As a platform that’s all about helping young people make meaningful connections, we focus on the safety of our community every day. So, we’re always proud to support #SaferInternetDay, the annual global online safety event, which takes place today (9 February).
Over the last few years, we’ve introduced a number of industry-leading safety measures to help protect, support and educate young users on Yubo. This includes real-time intervention where we use a combination of AI algorithms and human moderators to monitor activity and take action when our Community Guidelines are broken. We don’t allow nudity on Yubo, for example – if someone breaks this rule, we send a message asking them to change their behaviour or we’ll close the livestream and/or suspend their account.
We also encourage our young users to think twice before sharing personal details in private chat. If someone types a phrase such as ‘I live in...’ or ‘My phone number is…’, this triggers a pop-up alert giving them the opportunity to delete the message or send it anyway. Today, we’re introducing a new safety feature – if any of our users attempt to make inappropriate requests in private chat, we’ll caution them by sending a pop-up alert and we’ll block that content from being shared.
Risk-taking and vulnerability
Why is it so important that we pre-empt possible risks on Yubo? During adolescence, there’s a lot of potential for young people to learn new things but the part of the brain that helps them to make decisions and consider the consequences of those decisions is not yet fully developed. At the same time, they might come under pressure from their peers to behave in a certain way and take risks.
To help combat this, we educate our young users and give them the opportunity to think carefully about sharing content or personal information and change their mind if they do have second thoughts. We support their freedom of expression but it’s also important to help keep them safer.
As our safety advisor Annie Mullins OBE says, “Young people make mistakes – that’s part of growing up – but it’s important that social media providers offer safety nets for them and nudge them in the right direction when their behaviour could put them at risk. The focus should be on promoting digital resilience and wellbeing.”
The right to privacy and safety
If we look at the United Nations Convention on the Rights of the Child (UNCRC), we see that young people have the right to privacy and the right to express their views. But they also have the right to protection from discrimination, violence, sexual abuse and other forms of exploitation. These rights apply online as well as offline, of course. In a recent blog, Professor Sonia Livingstone of the LSE described the adoption of a General Comment on children’s rights in relation to the digital environment by the United Nations Committee on the Rights of the Child as a “game changer”.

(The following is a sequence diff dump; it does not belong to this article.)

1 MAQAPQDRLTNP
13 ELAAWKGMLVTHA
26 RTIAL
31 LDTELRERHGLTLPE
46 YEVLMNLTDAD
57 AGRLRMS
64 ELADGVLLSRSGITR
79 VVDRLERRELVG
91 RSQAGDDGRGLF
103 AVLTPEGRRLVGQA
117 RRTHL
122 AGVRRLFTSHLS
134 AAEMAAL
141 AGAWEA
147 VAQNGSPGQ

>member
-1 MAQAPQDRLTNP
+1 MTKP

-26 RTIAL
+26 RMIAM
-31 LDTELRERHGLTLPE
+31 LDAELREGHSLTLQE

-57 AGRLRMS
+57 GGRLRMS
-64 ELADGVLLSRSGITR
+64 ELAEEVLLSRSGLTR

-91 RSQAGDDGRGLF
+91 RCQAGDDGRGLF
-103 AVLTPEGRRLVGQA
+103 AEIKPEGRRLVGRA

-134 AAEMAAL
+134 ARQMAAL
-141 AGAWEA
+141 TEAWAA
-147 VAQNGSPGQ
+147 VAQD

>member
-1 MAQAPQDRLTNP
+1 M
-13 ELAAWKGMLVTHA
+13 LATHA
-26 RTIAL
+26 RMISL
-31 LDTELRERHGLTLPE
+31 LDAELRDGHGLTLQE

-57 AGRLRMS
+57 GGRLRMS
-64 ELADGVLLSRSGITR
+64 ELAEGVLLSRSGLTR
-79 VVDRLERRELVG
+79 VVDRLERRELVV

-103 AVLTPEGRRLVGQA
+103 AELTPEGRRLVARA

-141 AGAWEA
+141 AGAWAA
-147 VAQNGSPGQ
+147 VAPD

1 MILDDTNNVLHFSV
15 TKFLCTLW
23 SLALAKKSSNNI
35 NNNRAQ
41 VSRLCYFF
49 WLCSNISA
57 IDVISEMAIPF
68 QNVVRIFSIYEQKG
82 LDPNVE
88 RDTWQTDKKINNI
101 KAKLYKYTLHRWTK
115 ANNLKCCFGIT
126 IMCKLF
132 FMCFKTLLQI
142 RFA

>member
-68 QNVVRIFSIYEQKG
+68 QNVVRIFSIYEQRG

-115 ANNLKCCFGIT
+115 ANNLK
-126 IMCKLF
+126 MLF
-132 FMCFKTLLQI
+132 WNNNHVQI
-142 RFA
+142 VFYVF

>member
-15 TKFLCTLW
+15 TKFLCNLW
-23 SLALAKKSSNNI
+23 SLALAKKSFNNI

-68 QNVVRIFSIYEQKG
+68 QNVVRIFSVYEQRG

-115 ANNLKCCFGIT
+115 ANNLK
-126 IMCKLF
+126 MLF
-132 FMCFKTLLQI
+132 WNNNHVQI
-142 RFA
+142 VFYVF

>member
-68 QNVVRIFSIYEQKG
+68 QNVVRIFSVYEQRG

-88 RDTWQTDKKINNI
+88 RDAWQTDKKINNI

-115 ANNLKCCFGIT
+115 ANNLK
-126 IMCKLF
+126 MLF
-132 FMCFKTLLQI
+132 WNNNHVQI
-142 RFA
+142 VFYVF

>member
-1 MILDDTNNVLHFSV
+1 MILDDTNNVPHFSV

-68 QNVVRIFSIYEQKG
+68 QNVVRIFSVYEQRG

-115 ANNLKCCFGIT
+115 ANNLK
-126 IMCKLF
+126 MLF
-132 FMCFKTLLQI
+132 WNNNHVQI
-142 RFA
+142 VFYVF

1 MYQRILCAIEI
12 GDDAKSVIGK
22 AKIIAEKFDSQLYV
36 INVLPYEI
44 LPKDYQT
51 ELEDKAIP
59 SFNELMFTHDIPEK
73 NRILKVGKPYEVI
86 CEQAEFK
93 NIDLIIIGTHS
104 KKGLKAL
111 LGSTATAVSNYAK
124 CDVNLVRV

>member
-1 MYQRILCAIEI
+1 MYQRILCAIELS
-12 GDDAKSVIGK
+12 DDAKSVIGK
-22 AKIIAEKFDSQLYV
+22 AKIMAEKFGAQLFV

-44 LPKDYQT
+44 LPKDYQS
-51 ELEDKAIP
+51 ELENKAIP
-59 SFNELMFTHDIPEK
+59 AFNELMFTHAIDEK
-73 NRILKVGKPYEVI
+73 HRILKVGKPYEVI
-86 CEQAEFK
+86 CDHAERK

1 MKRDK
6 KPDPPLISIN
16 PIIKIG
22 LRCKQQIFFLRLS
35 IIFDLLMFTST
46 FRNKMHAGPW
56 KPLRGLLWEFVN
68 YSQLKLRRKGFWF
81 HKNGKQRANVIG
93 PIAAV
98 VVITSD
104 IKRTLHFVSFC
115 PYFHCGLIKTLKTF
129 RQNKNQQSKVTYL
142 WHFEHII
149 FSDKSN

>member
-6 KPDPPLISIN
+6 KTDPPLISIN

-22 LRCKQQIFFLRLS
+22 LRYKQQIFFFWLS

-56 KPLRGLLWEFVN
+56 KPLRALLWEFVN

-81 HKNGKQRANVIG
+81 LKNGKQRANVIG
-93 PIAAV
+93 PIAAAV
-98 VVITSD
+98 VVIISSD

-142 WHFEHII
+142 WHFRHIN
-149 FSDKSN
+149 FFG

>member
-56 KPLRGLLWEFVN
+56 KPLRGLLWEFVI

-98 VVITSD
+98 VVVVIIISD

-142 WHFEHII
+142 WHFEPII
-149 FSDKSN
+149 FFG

Striking the balance between privacy and safety is certainly one of the main challenges for tech companies and regulators. The need for privacy must be weighed up against the risk of digital crimes against young people, such as identity theft, hate speech and child sexual abuse. Here at Yubo, we ask all new users to read and accept our Community Guidelines and we’re as transparent as possible about how we monitor and moderate content on our platform (without undermining the safeguards we have in place).
Steadfast in our safety commitments
In 2020, we were part of industry efforts to introduce a harmonised regulatory approach to e-privacy in the EU (where Yubo is based). We believe that putting all the focus on user privacy might have unintended consequences and could put children at greater risk from sexual exploitation. Together with Google, Linkedin, Microsoft and Roblox, we announced that Yubo would remain “steadfast in honouring our safety commitments that European – and, indeed, users around the world – expect and rely upon.”
Our position was welcomed by many, including the National Center for Missing & Exploited Children (NCMEC) and the Internet Watch Foundation (IWF).
NCMEC President and CEO John Clark said, “We commend Google, LinkedIn, Microsoft, Roblox, and Yubo which have publicly committed to continuing their proactive efforts to detect child sexual exploitation even while the EU deliberates next steps.”
“We wholeheartedly applaud the stance taken by these companies who are really going the extra mile to protect children,” commented Susie Hargreaves OBE, Chief Executive of the IWF. “Keeping children safe on, and offline, has to be everyone’s priority, and we must never lose sight of this.”
Protecting young people in the COVID era
Today’s Safer Internet Day theme of ‘Together for a better internet’ reminds us of the vital role Yubo plays in the digital safety ecosystem. Working closely with other stakeholders – as a member of the Technology Coalition and supporter of Project Protect, for example – is a key part of this.
With more than 45 million users and our livestream usage increasing by 550% globally in 2020, we have a responsibility to continue educating young people about responsible and safe online behaviour. It’s a role we take very seriously, especially as digital spaces have become even more of a lifeline while they have been at home during the coronavirus pandemic.
As our COO Marc-Antoine Durand says, “Now more than ever, this generation needs a space to safely connect with like-minded people and experience social interaction online, when they are unable to do so in real life… it is our responsibility as a business to ensure that they are protected and educated on how to behave responsibly online, not just on Yubo, but on any social media or online forum.”
Visit the #SaferInternetDay website to find out how you can get involved.